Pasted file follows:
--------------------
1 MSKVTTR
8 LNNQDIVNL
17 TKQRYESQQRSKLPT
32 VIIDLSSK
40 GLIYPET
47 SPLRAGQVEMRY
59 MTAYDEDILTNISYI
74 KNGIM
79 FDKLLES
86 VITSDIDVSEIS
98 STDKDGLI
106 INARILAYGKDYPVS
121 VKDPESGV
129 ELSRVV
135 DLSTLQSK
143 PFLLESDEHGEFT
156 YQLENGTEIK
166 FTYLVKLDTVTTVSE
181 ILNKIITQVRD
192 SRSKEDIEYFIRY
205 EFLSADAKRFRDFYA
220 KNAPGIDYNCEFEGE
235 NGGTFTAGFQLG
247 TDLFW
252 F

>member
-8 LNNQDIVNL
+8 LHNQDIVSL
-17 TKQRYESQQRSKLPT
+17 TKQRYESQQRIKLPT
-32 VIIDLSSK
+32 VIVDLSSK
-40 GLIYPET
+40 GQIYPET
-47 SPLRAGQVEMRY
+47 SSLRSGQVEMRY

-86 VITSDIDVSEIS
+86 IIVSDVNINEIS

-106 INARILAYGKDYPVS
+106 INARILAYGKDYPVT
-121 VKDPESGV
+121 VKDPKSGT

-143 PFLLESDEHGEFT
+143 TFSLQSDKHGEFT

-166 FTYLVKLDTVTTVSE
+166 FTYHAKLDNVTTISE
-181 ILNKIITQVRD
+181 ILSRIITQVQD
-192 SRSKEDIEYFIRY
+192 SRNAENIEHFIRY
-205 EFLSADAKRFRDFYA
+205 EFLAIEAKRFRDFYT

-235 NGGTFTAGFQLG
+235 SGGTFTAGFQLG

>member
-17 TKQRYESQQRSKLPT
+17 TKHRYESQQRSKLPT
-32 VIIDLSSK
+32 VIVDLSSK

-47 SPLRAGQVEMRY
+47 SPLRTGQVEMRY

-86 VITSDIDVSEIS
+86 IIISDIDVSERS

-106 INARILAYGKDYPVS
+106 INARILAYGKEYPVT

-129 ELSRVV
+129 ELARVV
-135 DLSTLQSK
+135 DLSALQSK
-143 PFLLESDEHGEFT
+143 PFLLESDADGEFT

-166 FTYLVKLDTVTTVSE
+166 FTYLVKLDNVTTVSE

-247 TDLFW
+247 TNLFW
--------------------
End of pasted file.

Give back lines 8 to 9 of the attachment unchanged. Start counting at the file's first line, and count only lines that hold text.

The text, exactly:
74 KNGIM
79 FDKLLES